TRANSCRIPT: Hi, I’m Sarah Siedentopf, an estate planning and probate attorney in Atlanta, Georgia. We’re nearing the end of the year, and this time of year, I start getting a lot of new clients. If you’re like these clients, you start to think at the end of the year of all of the things you didn’t quite get done that you meant to. Maybe your estate planning is one of them. So today I’m going to give you one easy thing that you can do on your own, to make you feel good about what you’ve done for your estate planning this year. I’m talking about the advance directive for health care. It’s an easy form, and I use “easy” in a lawyer term, in the sense that it is available online. It is a statutory form, and so if you google “the advance directive for health care Georgia,” you will find it. There are several different places you can get it from, you’ll get 20-billion links. I recommend checking to see when they were last updated because some of them may be an older form, but better something than nothing. On the other hand, it’s not an easy form — I always joke with people that it is a fun form, because in some places you’re initialing things that you want, and on other things, you’re initialing things that you don’t want. However, it is a form that you can print out and fill out yourself. You will need two witnesses, but you don’t need a notary. And, while you may need to google some things, or ask somebody some questions to figure out exactly what stuff means, you don’t actually need an attorney or a doctor or anything else. So, go online, google this form, read it, think about it, find two witnesses, and sign it in front of them. The important thing about this is that you are nominating your health care power of attorney. There are some other options in there that are giving some guidance for your health care power of attorney, but the important thing to remember is that if you are an adult that is over the age of 18 and you are not married, nobody has the authority to make health care decisions for you if you can’t make them for yourself. If you’re under the age of 18, your parents can do it. If you’re married, your spouse can do it. However, if neither of those applies, even a long-term relationship that’s very committed that isn’t legally married, that person cannot make health care decisions for you, in case you need them. So this is a very important and very easy thing to do to help take care of yourself and make you feel good about what you got done at the end of the year.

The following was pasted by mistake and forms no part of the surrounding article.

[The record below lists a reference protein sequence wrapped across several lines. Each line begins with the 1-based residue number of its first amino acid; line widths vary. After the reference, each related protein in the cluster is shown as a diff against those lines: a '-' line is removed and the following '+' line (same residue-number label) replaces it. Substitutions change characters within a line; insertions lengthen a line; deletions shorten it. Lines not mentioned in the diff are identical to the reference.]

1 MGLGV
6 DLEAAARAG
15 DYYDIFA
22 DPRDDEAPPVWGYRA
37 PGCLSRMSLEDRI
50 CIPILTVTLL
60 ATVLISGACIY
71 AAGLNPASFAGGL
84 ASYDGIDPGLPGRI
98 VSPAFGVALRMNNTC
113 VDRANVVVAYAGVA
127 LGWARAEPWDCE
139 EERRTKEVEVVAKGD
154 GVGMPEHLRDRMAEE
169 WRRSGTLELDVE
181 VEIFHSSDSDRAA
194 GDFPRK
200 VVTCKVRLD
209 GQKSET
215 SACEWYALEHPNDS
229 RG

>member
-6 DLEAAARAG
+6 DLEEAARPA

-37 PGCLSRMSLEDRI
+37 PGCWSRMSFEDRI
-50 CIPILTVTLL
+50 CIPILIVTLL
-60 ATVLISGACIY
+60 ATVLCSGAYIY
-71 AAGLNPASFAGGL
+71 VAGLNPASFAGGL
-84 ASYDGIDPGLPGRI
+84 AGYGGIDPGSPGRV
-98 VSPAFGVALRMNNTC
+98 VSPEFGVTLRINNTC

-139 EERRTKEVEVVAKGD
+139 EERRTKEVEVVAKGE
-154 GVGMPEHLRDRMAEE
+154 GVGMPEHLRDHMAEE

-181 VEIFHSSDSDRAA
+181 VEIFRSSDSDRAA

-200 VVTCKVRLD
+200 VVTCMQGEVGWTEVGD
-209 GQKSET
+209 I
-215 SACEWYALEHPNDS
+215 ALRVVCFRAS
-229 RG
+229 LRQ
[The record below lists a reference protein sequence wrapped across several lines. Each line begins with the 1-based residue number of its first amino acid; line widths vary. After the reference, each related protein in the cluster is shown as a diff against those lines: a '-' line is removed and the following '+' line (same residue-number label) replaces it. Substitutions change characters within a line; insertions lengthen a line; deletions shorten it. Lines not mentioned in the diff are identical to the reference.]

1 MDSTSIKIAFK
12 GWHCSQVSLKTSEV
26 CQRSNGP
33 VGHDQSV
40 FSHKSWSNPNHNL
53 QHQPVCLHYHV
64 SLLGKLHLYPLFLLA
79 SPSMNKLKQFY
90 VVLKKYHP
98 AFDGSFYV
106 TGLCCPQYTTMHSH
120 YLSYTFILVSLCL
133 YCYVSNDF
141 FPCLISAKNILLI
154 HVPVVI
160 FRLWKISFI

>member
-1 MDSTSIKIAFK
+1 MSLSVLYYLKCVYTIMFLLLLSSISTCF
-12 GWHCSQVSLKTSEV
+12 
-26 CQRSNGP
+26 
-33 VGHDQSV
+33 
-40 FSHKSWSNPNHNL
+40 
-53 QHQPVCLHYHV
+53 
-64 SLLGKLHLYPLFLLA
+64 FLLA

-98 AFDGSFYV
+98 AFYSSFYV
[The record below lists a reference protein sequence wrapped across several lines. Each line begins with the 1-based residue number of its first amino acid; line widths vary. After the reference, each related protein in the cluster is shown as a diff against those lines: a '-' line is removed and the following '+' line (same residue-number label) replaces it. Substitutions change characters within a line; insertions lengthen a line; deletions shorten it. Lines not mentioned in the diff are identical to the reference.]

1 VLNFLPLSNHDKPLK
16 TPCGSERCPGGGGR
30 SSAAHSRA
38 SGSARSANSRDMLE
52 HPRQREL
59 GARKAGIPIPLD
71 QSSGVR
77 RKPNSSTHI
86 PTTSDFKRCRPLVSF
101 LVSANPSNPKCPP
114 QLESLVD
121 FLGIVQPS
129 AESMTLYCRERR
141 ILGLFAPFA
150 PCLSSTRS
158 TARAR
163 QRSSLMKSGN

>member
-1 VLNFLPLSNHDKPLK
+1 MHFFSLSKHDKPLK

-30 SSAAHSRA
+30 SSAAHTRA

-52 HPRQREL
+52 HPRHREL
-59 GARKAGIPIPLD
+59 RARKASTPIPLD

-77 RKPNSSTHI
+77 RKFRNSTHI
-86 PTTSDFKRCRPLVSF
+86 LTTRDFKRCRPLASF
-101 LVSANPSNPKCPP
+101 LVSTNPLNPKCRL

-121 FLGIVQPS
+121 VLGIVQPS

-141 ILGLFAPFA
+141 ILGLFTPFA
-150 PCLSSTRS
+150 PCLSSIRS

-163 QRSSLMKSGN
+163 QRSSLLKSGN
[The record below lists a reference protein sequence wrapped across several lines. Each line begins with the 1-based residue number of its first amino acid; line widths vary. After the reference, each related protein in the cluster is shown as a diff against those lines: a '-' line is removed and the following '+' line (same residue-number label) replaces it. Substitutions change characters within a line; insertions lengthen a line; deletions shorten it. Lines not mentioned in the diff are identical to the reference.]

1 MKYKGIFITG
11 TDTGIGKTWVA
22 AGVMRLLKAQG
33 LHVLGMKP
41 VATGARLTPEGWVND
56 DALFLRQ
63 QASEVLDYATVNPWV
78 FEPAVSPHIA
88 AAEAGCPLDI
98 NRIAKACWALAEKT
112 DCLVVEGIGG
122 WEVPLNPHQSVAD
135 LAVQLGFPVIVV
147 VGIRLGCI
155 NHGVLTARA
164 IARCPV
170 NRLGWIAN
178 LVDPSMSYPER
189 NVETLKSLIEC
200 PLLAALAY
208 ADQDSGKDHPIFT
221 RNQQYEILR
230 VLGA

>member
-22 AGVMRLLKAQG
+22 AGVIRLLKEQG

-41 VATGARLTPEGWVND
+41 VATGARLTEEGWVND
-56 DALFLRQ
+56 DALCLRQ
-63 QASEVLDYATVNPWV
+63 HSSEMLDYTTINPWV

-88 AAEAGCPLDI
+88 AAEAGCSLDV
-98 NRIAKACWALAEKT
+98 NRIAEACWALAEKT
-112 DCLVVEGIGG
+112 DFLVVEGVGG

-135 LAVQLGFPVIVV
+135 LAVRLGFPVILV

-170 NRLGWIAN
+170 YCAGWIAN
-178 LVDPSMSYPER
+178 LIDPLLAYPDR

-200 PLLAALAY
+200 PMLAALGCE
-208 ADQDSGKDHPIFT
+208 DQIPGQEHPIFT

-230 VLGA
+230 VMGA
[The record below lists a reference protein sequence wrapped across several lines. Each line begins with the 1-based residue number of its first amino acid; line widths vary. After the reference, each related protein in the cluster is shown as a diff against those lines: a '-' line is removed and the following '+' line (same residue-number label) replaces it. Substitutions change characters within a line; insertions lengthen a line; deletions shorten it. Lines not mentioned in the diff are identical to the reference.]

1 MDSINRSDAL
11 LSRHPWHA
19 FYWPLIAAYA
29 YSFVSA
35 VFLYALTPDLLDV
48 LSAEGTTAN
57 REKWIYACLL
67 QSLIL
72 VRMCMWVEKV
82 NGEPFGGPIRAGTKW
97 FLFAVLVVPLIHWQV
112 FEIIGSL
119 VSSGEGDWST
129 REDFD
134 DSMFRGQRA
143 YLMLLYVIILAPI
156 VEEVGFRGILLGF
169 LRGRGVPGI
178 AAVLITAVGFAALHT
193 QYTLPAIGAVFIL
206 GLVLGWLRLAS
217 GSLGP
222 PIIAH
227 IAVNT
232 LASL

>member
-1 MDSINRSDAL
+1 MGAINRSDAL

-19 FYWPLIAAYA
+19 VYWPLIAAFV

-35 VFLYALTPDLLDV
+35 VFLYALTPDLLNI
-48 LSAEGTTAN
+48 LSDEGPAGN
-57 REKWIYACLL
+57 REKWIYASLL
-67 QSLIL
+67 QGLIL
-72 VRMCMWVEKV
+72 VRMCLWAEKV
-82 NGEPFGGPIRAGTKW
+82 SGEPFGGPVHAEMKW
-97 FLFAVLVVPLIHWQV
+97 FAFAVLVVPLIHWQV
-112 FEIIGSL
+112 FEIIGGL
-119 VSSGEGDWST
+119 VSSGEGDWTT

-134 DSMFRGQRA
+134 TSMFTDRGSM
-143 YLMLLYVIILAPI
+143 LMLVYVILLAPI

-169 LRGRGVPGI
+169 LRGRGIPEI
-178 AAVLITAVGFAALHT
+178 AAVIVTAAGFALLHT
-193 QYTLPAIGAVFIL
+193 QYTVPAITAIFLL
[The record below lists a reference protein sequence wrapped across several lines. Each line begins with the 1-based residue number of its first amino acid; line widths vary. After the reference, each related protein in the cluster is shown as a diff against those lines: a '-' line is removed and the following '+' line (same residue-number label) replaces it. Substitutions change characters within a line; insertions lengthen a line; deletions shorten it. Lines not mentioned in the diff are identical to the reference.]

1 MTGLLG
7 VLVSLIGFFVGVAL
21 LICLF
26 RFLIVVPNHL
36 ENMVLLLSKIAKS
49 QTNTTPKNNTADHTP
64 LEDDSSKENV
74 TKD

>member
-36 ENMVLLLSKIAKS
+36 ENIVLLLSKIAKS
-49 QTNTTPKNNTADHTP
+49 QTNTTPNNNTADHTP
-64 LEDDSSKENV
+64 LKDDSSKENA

For even more information, visit our blog: https://estatelawatlanta.com/legal-blog/navigating-the-georgia-advance-directive-for-health-care-part-1.
© Sarah Siedentopf and Siedentopf Law, 2018. Unauthorized use and/or duplication of this material without express and written permission from this site’s author and/or owner is strictly prohibited. Excerpts and links may be used, provided that full and clear credit is given to Siedentopf Law and EstateLawAtlanta.com with appropriate and specific direction to the original content.
For more articles like these, sign up for the Siedentopf Law newsletter
What Are Your Estate Planning Questions?
Atlanta estate planning items like health directives, wills, trusts and more can be overwhelming and confusing. Let us know your questions by submitting them through the form below, and we'll be in touch.